(2008-289299) 9 a.m.: This week marks a special edition of Police Beat. Worry not, dear readers. We’ll soon be back to spilling ink on copper thievery and aborted home invasions. But this week, we’re going to venture off the beaten path just a little.
Sometimes, a crime is so heinous, so incomprehensible to the rational mind, that it demands a thorough investigation of the facts and a solemn call to action. Other times, the crime involves not only your boss, but your boss’s dog as well, which absolutely necessitates that I make a big freaking deal out of it.
So this week, I present a special Police Beat investigation: Who stole Orlando Weekly editor Bob Whitby’s miniature American Eskimo, and why was this person such a complete bitch about it?
First, some background. My boss, who lives on Catherine Street, owns an 8-year-old dog named Princess – valued at $100 – and he loves her. It’s kind of disgusting, actually. Princess is a nice enough dog, though perhaps a bit cranky. You’d be cranky too if you had a skin condition, bad breath, were tortured by fleas and mostly blind, so give the old girl a break.
As Whitby told the cops, “[Princess] has cataracts and is nearly blind, so she will bite if she is surprised.”
Anyway, in the early-morning hours of this Independence Day, a presumably intoxicated Whitby – he likes the sauce, he starts early and hell, it was a holiday – called OPD to report that Princess had been stolen.
Whitby declined to comment for this column other than to ask, “Oh Jesus Christ, Billman, is this really necessary?”
He then referred all questions to the written statement he provided the men in blue and bitched about some deadline(s) I supposedly keep missing.
Whitby told Officer Achey that Princess was taken from the street in front of his house at about 9 a.m. Apparently, Princess had followed her nose somewhere down the street, as canines are sometimes known to do, and a woman had picked her up.
The dognapper was about 20 years old, dark-skinned, with tight braids, a blue Polo shirt and a black visor, driving a Toyota Camry or Corolla.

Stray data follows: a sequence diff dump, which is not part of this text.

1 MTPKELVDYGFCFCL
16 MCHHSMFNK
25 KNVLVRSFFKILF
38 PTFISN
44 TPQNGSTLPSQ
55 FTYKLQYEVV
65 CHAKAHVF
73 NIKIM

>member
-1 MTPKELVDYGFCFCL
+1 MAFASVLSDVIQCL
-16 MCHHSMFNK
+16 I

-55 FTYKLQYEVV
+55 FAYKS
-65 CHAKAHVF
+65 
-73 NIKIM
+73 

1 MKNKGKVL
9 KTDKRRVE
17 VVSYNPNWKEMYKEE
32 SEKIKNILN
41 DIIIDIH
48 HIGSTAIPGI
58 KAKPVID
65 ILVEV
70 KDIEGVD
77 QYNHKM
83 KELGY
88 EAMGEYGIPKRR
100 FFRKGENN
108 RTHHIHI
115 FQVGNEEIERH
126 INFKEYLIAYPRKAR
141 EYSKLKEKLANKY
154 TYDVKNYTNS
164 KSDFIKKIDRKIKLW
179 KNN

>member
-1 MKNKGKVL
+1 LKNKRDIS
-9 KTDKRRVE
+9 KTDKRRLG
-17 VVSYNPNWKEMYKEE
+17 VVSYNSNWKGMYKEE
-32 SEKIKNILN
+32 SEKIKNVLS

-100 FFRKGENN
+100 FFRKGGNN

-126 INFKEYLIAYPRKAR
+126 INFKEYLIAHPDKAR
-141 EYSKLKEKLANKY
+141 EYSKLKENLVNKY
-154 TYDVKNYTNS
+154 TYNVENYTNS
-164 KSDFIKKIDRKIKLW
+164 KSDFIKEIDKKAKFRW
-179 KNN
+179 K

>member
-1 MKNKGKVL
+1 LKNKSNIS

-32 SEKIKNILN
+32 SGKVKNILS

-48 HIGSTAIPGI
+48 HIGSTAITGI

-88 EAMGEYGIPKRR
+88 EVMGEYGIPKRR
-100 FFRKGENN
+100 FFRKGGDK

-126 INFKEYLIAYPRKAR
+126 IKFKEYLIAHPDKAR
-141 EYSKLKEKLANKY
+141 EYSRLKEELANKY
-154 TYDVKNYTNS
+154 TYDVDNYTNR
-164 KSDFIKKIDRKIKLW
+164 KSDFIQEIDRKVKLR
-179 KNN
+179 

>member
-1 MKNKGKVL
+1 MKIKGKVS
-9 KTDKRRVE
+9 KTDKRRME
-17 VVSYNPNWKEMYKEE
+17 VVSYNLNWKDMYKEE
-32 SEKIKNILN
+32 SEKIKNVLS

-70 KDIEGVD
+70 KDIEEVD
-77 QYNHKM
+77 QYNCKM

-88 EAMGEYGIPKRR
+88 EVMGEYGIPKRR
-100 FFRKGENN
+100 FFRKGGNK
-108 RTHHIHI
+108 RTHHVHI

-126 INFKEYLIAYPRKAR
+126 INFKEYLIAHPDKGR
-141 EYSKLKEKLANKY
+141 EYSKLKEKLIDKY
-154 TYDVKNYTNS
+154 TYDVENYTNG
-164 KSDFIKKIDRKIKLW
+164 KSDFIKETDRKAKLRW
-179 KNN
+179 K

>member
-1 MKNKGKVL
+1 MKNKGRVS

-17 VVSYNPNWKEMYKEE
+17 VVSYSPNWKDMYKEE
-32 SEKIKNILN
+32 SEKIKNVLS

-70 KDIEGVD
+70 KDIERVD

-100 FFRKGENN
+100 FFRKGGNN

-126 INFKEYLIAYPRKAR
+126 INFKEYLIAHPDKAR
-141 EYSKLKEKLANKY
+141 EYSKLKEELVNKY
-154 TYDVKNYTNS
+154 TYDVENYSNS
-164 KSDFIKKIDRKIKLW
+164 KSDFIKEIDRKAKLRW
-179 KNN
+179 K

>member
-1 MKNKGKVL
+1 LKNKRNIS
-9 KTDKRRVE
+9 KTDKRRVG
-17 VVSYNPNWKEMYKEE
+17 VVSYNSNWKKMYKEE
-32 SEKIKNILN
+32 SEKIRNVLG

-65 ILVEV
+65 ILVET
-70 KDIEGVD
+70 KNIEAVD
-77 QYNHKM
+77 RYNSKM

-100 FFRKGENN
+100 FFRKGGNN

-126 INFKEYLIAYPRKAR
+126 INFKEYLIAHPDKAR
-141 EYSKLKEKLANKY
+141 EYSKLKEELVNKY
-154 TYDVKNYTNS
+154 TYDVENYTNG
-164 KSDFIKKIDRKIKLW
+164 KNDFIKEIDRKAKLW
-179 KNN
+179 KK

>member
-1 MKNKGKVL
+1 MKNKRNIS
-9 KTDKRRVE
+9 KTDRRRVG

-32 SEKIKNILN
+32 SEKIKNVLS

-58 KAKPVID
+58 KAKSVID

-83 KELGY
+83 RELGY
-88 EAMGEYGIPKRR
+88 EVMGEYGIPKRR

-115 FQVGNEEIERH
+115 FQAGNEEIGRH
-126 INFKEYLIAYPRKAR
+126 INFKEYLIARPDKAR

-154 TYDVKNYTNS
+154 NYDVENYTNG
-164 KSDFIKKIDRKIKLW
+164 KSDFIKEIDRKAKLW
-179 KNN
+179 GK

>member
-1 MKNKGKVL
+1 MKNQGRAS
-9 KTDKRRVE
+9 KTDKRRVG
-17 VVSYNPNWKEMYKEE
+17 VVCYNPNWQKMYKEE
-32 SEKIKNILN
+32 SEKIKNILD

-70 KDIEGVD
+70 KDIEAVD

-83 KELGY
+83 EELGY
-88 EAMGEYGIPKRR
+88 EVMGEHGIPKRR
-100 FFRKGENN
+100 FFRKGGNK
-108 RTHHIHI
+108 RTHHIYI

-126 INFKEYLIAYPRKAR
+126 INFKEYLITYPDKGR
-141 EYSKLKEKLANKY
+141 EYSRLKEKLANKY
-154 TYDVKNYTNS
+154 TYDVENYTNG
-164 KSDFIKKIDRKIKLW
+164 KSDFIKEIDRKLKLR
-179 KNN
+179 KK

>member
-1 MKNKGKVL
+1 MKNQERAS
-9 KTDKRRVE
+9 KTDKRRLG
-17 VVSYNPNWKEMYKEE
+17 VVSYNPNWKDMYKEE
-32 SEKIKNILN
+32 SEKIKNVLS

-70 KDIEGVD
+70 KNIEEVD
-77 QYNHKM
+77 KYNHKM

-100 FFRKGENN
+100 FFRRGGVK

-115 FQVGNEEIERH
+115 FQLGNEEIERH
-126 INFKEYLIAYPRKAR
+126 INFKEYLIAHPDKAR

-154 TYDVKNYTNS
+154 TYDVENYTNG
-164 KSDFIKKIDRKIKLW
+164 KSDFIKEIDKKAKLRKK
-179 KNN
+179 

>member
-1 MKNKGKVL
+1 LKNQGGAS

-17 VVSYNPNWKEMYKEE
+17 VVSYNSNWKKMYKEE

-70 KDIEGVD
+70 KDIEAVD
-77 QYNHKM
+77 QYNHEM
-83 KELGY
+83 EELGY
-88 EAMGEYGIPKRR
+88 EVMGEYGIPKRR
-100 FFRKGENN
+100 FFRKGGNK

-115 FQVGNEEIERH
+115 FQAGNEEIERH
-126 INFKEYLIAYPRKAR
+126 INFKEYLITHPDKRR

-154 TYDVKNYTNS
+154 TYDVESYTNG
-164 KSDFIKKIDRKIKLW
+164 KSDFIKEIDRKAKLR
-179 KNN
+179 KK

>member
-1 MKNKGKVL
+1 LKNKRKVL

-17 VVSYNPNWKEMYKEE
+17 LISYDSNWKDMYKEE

According to Whitby’s statement, the suspect’s car stopped in front of his house with the dog inside. The woman asked one of Whitby’s neighbors who owned the dog. The neighbor told the woman that the dog belonged to the family that lived across the street, and that her name was Princess.
Apparently, however, the woman decided that Princess wasn’t actually the dog’s name – according to Whitby, the dog was wearing only her rabies tag – and started to drive off. Whitby told the cops that he yelled at her to stop, but she kept driving.
Let’s review the situation: You pick up a loose dog on the street and ask someone whose it is. They tell you, but you choose not to believe them. Then, when said owner yells that you’re taking his dog, you go on and assume that he’s just a crazy hobo or something and take off. I mean, you could look at Whitby in one of his less, um, collected moments and make that assumption, but still, when two people who clearly know each other are telling you who the dog belongs to, you might want to give them the benefit of the doubt. At the very least you could slow down enough to inquire further. Or maybe that’s just me.
The police searched the area, but couldn’t locate Princess or her abductor. Whitby told the cops he’d be willing to press charges, were the dognapping scoundrel ever found.
Unfortunately, so far she hasn’t been. So let this serve as a warning to you dog-owners out there: Watch your mutts; there are thieves about.
Update: The dog was later located at the Orange County Animal Shelter, though she had to be quarantined for a week because the dognapper reported that Princess had bitten her. The lesson here: Don’t grab dogs on the street that don’t belong to you, especially cranky ones that can’t see very well. Let the professionals at Animal Control do their firstname.lastname@example.org